Indeed, Paris has held firm to its reputation as a magical place, where—at least for those “temporarily passing through”—logic takes a back seat and anything can happen. In this enchanted realm, inhibitions are relinquished by the mere mention of the city’s name. Following this tradition, the film sets at its center the nostalgic malaise of urbanites, the longing to transport oneself to a different era: “That’s what the present is. It’s a little unsatisfying because life is unsatisfying.” But although Midnight in Paris indicates disconnection and discontent, watching it made me feel fulfilled, in no small part because of the fantastic vicarious experience it provides. Maki and I easily identified with Gil Pender (Owen Wilson), an aspiring novelist whose literary career is built on Hollywood screenplays. Visiting Paris with his fiancé (Rachel McAdams), he feels inexplicably drawn to the city, where on a midnight stroll he discovers an anachronistic world and a girl named Adriana (Marion Cotillard).

I thoroughly enjoyed this film, but I also understand that it’s not for everyone. For one thing, not all would appreciate its myriad references, which are what make the movie so gratifying. In one scene, we meet T.S. Eliot. In another, we hear Salvador Dali exclaiming, “I see a rhinoceros!” It’s both absurd and exciting. Although selective in its viewership, Midnight in Paris promises an amusing ride, filled with surprises that make you hungry for the next adventure.

‘No subject is terrible if the story is true, if the prose is clean and honest, and if it affirms courage and grace under pressure.’

‘If it’s bad, I’ll hate it. If it’s good, then I’ll be envious and hate it even more. You don’t want the opinion of another writer.’

‘I believe that love that is true and real creates a respite from death. All cowardice comes from not loving, or not loving well, which is the same thing. And when the man who is brave and true looks death squarely in the face…it is because they love with sufficient passion to push death out of their minds, until the return that it does to all men.’

‘The artist’s job is not to succumb to despair but to find an antidote for the emptiness of existence.’

‘You know, I sometimes think, how is anyone ever gonna come up with a book, or a painting, or a symphony, or a sculpture that can compete with a great city? You can’t.’

Hugo (2011)

Set in 1930s Paris, Hugo centers on its title character, a clockmaker’s son who lives within the walls of a railway station. Orphaned and abandoned, Hugo (Asa Butterfield) steals food to survive and filches mechanical parts to complete his father’s project, the restoration of a broken automaton. When toy merchant Georges Méliès (Ben Kingsley) catches him red-handed and takes a valuable notebook from him, a desperate Hugo turns to the man’s goddaughter, Isabelle (Chloë Moretz), for help. Together, they repair the automaton and discover its link to Georges’ secret past, opening up an adventure much bigger than the one they first imagined.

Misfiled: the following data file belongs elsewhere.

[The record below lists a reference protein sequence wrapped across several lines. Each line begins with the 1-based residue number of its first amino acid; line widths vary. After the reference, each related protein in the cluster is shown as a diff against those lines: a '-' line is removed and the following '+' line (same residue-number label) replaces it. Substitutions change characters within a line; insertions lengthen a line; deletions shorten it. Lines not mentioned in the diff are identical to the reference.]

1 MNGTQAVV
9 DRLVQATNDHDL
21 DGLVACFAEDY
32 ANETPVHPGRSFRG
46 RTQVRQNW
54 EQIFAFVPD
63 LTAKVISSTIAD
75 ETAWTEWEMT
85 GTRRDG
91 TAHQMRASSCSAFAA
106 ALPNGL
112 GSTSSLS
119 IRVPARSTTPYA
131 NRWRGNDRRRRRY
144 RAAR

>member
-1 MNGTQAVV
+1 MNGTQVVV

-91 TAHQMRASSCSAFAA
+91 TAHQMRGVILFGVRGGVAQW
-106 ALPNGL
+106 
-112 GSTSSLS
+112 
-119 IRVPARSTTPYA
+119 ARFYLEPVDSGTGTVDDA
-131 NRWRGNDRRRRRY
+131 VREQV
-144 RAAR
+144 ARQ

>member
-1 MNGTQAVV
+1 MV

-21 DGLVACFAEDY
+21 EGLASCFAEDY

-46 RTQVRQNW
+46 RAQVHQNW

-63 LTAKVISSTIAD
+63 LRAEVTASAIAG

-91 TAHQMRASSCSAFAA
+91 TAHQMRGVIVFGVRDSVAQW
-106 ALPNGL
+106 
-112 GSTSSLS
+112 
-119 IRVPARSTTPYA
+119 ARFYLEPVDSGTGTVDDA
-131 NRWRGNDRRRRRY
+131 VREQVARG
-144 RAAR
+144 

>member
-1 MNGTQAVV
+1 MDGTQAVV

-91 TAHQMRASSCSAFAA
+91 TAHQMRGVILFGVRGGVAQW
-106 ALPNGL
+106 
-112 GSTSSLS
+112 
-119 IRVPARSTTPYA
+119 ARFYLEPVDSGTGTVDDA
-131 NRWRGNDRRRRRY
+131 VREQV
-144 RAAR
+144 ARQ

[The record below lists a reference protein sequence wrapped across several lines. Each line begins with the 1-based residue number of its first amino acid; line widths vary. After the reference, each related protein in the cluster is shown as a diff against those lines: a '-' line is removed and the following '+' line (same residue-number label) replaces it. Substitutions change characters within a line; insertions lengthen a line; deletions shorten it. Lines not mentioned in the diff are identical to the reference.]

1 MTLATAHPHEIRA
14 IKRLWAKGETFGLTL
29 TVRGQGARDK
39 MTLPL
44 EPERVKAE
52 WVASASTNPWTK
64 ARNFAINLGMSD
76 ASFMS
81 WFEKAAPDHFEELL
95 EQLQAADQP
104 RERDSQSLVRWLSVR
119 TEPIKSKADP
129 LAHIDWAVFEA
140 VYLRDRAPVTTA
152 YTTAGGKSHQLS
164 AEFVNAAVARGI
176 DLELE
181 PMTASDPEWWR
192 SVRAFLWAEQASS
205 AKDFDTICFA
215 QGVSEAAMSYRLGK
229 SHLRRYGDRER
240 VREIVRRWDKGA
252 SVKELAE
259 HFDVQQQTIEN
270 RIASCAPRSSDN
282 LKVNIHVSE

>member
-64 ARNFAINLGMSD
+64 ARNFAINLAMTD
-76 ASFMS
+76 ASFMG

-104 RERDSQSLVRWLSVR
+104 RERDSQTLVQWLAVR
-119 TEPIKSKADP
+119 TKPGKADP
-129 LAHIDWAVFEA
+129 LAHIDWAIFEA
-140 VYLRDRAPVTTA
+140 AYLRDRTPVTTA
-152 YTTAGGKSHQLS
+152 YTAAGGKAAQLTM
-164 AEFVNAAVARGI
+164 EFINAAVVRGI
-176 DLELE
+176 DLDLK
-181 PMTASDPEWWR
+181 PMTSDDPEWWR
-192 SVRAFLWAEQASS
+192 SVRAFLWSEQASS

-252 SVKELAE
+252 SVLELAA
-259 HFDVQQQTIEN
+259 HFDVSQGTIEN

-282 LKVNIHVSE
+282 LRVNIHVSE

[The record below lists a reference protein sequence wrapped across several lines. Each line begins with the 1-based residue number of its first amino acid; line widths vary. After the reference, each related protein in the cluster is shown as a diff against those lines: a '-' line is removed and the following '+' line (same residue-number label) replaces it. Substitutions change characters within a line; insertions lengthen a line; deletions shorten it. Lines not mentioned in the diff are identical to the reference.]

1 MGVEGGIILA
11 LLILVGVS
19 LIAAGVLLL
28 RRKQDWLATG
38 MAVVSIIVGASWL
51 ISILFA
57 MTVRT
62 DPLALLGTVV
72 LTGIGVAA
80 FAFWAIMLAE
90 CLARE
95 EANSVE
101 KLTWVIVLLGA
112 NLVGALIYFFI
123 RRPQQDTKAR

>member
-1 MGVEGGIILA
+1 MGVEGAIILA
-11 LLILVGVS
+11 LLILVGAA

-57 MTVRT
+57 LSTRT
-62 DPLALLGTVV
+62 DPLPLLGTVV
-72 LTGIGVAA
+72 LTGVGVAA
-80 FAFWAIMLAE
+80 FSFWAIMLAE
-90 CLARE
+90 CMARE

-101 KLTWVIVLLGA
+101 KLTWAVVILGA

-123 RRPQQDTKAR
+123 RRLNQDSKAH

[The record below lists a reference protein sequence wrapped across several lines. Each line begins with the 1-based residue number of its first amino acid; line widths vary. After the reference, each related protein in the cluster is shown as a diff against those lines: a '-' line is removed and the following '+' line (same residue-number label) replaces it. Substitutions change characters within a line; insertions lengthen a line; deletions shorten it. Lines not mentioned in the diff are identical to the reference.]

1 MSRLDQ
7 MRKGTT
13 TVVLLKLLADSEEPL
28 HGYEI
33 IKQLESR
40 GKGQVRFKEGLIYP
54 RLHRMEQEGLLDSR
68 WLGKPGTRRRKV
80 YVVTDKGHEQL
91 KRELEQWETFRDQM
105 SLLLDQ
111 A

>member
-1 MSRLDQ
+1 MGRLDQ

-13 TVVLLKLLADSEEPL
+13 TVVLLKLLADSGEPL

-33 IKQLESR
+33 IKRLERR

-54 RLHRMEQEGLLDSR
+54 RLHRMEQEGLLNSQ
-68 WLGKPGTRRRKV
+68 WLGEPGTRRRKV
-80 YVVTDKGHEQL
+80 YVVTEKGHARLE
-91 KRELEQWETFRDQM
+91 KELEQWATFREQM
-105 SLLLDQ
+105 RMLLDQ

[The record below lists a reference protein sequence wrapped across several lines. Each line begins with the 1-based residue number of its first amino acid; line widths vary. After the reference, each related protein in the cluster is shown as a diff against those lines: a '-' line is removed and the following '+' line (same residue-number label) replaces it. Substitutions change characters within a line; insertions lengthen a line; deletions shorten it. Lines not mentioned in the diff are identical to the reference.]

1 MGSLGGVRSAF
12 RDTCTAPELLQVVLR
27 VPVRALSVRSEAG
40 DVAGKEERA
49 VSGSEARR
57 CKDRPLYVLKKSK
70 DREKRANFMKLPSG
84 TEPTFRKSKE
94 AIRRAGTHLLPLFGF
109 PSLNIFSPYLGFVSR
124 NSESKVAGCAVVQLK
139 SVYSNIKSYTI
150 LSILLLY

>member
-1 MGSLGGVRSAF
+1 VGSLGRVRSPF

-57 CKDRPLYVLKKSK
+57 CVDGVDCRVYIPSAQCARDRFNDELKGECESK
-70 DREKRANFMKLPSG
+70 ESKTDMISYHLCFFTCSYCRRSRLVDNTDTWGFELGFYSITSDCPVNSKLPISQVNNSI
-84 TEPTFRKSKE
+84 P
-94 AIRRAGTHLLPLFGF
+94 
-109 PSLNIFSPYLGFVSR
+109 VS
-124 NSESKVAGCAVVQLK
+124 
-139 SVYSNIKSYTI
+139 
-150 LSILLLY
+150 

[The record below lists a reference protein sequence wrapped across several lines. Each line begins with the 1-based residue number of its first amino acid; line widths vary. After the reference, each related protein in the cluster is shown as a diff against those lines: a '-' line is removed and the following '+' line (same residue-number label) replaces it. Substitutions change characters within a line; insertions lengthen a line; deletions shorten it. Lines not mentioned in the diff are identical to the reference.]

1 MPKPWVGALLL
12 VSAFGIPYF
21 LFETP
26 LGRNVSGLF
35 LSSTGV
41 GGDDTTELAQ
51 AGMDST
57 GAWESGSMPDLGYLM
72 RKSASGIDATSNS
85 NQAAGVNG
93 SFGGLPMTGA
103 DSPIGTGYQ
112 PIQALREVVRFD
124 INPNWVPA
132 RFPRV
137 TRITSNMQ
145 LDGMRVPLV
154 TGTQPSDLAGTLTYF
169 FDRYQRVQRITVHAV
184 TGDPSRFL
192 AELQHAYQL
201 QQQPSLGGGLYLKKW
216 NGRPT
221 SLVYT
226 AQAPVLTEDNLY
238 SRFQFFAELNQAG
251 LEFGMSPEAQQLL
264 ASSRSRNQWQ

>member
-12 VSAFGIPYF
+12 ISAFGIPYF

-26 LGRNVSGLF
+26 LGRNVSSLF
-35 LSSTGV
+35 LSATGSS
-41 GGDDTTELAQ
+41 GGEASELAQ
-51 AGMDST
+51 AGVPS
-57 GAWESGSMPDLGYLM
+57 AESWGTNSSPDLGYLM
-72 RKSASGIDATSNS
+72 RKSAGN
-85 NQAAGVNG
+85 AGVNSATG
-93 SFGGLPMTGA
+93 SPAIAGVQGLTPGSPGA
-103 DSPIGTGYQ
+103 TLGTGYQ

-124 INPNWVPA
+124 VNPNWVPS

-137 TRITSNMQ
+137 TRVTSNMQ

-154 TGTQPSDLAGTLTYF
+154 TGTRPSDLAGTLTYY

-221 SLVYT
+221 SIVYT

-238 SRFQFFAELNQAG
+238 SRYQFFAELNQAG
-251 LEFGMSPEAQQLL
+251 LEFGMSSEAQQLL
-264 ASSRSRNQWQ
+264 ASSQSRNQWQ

While Hugo generally sustains its fantastic veneer, ill-considered sequences at times break the illusion—the most jarring being a painfully blatant statement of theme. But despite such identifiable blunders, the movie leads you inside worlds far from familiar: gigantic clocks forming intricate mechanical lacework, books spiraling toward the ceiling, tiny toys lining a shop from end to end. In Hugo, your world is scaled down to one city, one train station—where your biggest enemy is the inspector, and the orphanage your worst nightmare. Visually, all this is rendered in spectacular 3D. The opening scenes take your breath away: the onrush of steam in your face, the crowd parting to let you pass—almost, almost like you’re really there. In a word: captivating.

Magnified to gorgeous proportions, Georges’ masterpieces compel the viewer to consider and appreciate the many layers at work in Scorsese’s fim. Although marketed as a heartwarming family drama, the movie’s principal accomplishments lie elsewhere. As a children’s movie, Hugo may fail to mesmerize very young audiences, but does wonders in capturing the hearts and minds of more mature viewers. Whatever the dissenting few may say, I consider this film a success in the seamless unification of its elements: an orphan searching for his father’s presence, an artist struggling to reconcile with a bitter past, and—between them—a mysterious, broken automaton carrying a crucial message. Apart from Butterfield’s inconsistent performance and some awkward exchanges between the two children, I have no real complaints. My eyes blurred over several times while watching this film—at times out of sadness, more often out of sheer awe. I am grateful to Maki for dragging me to its last screening in Metro Manila. Hugo in 3D is definitely something I would not have wanted to miss.

‘We could get into trouble.’ ‘That’s how you know it’s an adventure.’

‘Why should I believe you?’ ‘Because…because it’s true!’